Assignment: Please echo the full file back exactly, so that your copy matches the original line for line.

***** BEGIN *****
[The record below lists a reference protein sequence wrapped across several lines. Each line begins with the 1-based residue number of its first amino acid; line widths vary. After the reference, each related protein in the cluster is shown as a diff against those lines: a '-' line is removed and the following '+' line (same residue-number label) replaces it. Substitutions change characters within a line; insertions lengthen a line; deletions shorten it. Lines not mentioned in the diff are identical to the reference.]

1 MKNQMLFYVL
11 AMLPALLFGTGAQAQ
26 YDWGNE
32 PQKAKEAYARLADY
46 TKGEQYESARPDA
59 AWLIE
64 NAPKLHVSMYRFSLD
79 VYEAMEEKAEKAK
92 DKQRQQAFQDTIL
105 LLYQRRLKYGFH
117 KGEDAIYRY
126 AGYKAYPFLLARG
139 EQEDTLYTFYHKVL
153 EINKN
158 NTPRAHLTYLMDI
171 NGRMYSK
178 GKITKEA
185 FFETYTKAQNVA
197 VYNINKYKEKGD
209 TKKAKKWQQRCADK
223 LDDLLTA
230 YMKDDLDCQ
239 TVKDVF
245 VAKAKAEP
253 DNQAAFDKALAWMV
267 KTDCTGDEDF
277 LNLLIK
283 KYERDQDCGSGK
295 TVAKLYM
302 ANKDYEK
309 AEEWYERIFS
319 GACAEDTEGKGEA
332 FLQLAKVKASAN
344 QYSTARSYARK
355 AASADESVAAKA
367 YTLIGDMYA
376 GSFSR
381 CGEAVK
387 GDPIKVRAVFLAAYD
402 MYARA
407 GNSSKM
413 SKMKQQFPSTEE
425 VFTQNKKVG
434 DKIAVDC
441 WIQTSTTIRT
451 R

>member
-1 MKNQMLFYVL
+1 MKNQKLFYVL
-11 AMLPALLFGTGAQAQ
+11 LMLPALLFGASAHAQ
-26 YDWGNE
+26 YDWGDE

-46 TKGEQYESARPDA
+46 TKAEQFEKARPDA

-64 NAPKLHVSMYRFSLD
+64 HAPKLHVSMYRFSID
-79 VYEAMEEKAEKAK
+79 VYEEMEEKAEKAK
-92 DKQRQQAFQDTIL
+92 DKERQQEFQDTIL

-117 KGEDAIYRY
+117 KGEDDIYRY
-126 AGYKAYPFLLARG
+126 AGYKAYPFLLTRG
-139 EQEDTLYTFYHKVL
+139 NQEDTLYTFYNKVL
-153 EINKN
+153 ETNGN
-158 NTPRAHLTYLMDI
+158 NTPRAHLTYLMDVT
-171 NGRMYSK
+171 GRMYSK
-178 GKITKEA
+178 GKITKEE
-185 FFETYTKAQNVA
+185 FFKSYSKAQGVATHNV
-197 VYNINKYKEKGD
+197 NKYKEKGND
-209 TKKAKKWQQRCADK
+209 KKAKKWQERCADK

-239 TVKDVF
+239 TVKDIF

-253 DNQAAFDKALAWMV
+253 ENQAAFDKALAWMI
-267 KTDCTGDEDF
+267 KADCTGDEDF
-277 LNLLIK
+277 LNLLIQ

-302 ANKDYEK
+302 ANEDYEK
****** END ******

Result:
[The record below lists a reference protein sequence wrapped across several lines. Each line begins with the 1-based residue number of its first amino acid; line widths vary. After the reference, each related protein in the cluster is shown as a diff against those lines: a '-' line is removed and the following '+' line (same residue-number label) replaces it. Substitutions change characters within a line; insertions lengthen a line; deletions shorten it. Lines not mentioned in the diff are identical to the reference.]

1 MKNQMLFYVL
11 AMLPALLFGTGAQAQ
26 YDWGNE
32 PQKAKEAYARLADY
46 TKGEQYESARPDA
59 AWLIE
64 NAPKLHVSMYRFSLD
79 VYEAMEEKAEKAK
92 DKQRQQAFQDTIL
105 LLYQRRLKYGFH
117 KGEDAIYRY
126 AGYKAYPFLLARG
139 EQEDTLYTFYHKVL
153 EINKN
158 NTPRAHLTYLMDI
171 NGRMYSK
178 GKITKEA
185 FFETYTKAQNVA
197 VYNINKYKEKGD
209 TKKAKKWQQRCADK
223 LDDLLTA
230 YMKDDLDCQ
239 TVKDVF
245 VAKAKAEP
253 DNQAAFDKALAWMV
267 KTDCTGDEDF
277 LNLLIK
283 KYERDQDCGSGK
295 TVAKLYM
302 ANKDYEK
309 AEEWYERIFS
319 GACAEDTEGKGEA
332 FLQLAKVKASAN
344 QYSTARSYARK
355 AASADESVAAKA
367 YTLIGDMYA
376 GSFSR
381 CGEAVK
387 GDPIKVRAVFLAAYD
402 MYARA
407 GNSSKM
413 SKMKQQFPSTEE
425 VFTQNKKVG
434 DKIAVDC
441 WIQTSTTIRT
451 R

>member
-1 MKNQMLFYVL
+1 MKNQKLFYVL
-11 AMLPALLFGTGAQAQ
+11 LMLPALLFGASAHAQ
-26 YDWGNE
+26 YDWGDE

-46 TKGEQYESARPDA
+46 TKAEQFEKARPDA

-64 NAPKLHVSMYRFSLD
+64 HAPKLHVSMYRFSID
-79 VYEAMEEKAEKAK
+79 VYEEMEEKAEKAK
-92 DKQRQQAFQDTIL
+92 DKERQQEFQDTIL

-117 KGEDAIYRY
+117 KGEDDIYRY
-126 AGYKAYPFLLARG
+126 AGYKAYPFLLTRG
-139 EQEDTLYTFYHKVL
+139 NQEDTLYTFYNKVL
-153 EINKN
+153 ETNGN
-158 NTPRAHLTYLMDI
+158 NTPRAHLTYLMDVT
-171 NGRMYSK
+171 GRMYSK
-178 GKITKEA
+178 GKITKEE
-185 FFETYTKAQNVA
+185 FFKSYSKAQGVATHNV
-197 VYNINKYKEKGD
+197 NKYKEKGND
-209 TKKAKKWQQRCADK
+209 KKAKKWQERCADK

-239 TVKDVF
+239 TVKDIF

-253 DNQAAFDKALAWMV
+253 ENQAAFDKALAWMI
-267 KTDCTGDEDF
+267 KADCTGDEDF
-277 LNLLIK
+277 LNLLIQ

-302 ANKDYEK
+302 ANEDYEK